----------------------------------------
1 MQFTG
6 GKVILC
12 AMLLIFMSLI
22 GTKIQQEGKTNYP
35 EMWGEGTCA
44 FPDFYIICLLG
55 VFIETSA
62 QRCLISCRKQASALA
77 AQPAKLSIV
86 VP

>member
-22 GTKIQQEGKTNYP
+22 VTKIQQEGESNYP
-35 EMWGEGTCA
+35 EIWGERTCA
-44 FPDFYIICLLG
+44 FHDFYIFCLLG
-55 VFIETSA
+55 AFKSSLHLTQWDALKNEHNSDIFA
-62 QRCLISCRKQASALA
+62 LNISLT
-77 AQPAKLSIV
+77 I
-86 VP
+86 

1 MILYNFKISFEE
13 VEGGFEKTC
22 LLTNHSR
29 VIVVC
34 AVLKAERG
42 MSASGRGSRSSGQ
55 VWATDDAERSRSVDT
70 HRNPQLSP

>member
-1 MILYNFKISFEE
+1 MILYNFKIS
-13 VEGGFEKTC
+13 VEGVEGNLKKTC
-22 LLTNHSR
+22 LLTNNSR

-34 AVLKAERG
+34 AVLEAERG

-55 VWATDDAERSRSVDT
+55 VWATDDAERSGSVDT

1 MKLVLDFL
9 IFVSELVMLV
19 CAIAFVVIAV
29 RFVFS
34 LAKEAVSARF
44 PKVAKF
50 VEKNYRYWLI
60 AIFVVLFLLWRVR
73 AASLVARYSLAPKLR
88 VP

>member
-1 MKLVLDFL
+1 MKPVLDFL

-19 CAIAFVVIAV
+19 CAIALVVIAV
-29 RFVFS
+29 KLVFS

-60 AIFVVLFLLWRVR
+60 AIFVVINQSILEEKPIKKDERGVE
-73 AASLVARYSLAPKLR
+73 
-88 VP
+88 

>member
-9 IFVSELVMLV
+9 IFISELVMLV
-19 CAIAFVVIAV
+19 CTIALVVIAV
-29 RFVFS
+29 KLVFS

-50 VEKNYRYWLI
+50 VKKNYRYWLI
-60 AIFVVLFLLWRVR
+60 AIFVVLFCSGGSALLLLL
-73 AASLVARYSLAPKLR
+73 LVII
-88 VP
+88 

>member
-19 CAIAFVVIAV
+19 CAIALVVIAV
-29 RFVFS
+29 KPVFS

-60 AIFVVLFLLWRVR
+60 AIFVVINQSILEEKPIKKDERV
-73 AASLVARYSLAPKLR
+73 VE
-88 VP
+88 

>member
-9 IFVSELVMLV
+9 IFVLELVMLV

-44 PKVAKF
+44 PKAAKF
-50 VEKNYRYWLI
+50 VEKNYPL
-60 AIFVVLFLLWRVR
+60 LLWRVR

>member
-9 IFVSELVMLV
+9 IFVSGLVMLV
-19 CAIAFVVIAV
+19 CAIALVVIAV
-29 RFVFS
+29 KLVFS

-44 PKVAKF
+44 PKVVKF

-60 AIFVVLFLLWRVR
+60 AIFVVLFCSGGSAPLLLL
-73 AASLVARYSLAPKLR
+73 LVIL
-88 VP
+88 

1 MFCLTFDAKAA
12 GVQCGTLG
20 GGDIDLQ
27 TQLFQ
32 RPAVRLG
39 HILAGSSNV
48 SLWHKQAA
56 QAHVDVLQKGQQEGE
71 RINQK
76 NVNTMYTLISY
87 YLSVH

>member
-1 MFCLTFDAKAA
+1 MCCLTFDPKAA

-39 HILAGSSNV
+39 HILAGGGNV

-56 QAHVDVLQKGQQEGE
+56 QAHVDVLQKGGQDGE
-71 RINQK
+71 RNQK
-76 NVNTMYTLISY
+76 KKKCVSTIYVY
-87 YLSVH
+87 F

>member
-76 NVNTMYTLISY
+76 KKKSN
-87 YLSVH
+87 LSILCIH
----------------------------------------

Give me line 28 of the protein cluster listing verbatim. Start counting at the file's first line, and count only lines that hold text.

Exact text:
22 LLTNHSR